As India prepares to receive Chinese President Xi Jinping next month, New Delhi must make up its mind on Beijing’s invitation to jointly build the new silk roads in inner Asia and the Indo-Pacific littoral. Since he became president in March 2013, Xi has made the construction of silk roads a priority for China’s foreign policy. Like all Chinese initiatives, this too can be recalled easily with a simple catch-phrase: “One Belt and One Road”.

C. Raja Mohan
A leading analyst of India’s foreign policy, Mohan is also an expert on South Asian security, great-power relations in Asia, and arms control.
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The “belt” refers to a network of overland corridors that China is developing. Over the years, Beijing has built new roads and rail links from its eastern seaboard to far-flung regions in western and southwestern regions in China. Having connected its distant frontiers to the heartland with highways, railroads and pipelines, China now wants to extend them all across the Eurasian landmass.

During his visit to Central Asia last September, Xi proposed the creation of a “Silk Road Economic Belt” that would more than emulate the historic silk road that connected China to the Mediterranean. In essence, the belt is all about economic connectivity. Xi proposed that China and its neighbours should build a transportation corridor from the Pacific to the Baltic Sea and gradually develop an overland network that connects east Asia, the Middle East and the subcontinent. Xi emphasised the importance of policy communication, trade facilitation at the borders, use of local currencies and people-to-people exchanges.

A month later, in Southeast Asia, Xi articulated the idea of a “21st century maritime silk road” that connects the Pacific and Indian Oceans, or more specifically, China’s coastline with Southeast Asia, the subcontinent, the Gulf and the east coast of Africa. Under the “One Road” proposal, China wants to build hard and soft maritime infrastructure throughout the Indo-Pacific, including new ports and special economic zones around them. Beijing is eager to assist the countries in the littoral improve customs coordination, expand e-commerce and develop the necessary institutions. Putting its money where its mouth is, China announced a fund of $500 million to promote the maritime silk road in Southeast Asia.

Indian Junction

In a briefing to international reporters last week in Xian, the ancient capital of China from where the silk roads once headed out, Chinese officials highlighted the special importance of India, which they say is at the intersection of the overland silk roads and the maritime silk routes.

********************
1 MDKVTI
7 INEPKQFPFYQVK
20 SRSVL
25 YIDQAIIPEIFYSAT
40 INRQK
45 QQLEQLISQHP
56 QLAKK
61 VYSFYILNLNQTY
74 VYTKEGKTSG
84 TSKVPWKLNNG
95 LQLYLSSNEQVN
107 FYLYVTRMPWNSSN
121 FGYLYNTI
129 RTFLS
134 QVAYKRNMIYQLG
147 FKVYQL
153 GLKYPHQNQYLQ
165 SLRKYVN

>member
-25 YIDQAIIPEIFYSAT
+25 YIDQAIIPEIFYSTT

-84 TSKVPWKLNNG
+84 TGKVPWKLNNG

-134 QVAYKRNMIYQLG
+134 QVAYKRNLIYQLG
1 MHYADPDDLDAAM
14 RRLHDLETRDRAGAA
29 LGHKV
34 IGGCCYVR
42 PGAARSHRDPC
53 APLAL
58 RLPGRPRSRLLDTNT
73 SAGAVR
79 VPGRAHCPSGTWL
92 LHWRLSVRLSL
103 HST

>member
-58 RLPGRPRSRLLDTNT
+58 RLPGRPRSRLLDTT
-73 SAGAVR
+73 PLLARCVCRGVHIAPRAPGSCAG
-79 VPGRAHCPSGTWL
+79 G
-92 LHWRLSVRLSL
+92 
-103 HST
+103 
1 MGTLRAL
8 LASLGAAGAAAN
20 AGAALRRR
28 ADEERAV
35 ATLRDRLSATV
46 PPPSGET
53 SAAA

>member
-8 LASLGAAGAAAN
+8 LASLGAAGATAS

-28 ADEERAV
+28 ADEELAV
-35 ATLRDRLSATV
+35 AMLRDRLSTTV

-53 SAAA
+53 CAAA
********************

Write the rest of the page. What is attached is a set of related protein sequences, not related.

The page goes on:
Many roads of the “belt” are inching towards India. These include the Pakistan economic corridor that connects Kashgar in Xinjiang with Karachi and Gwadar on the Arabian coast. This will run across the mighty Karakorams and through Pakistan-occupied Kashmir.

China is extending its Tibet railway line from Lhasa to the Indian frontiers in the south. Beijing is urging Delhi to jointly develop a trans-Himalayan economic zone of cooperation with Nepal and Bhutan. Beijing has also been talking to Delhi about the so-called BCIM corridor to link the Yunnan province in southwestern China with Myanmar, Bangladesh and eastern India. Xi had raised this issue with Prime Minister Narendra Modi, when they met for the first time on the margins of the BRICS summit in Fortaleza, Brazil, last month.

Modi’s Choice

It is no secret that the Indian security establishment is deeply suspicious of China’s silk road initiatives. The UPA government, which did not want to say “no” to Beijing, simply strung the Chinese along. Delhi’s strategic community has long objected to China’s road construction on land frontiers and port-building in the Indian Ocean as “strategic encirclement”. Modi, however, needs to take a fresh look.

India badly needs connectivity and, despite much rhetoric on the subject, Delhi has made little advance in recent years. Modi, then, must ask: What is wrong with India partnering China on the belt and the road? Probing further, Modi will find China is not the only option on connectivity; Japan and America are eager to collaborate with India. Upon deeper reflection Modi might see three urgent imperatives: upgrade India’s own frontier connectivity, modernise border management, build new ports and develop better coordination between the government and Indian corporate entities on taking up infrastructure projects abroad.

With a policy for achieving these objectives in place, India can cooperate and compete with China on regional connectivity. But if Modi ducks the issue, he will be paving the way for India’s marginalisation from the unfolding geo-economic transformation in Asia and the Indo-Pacific.

This article originally appeared in Indian Express.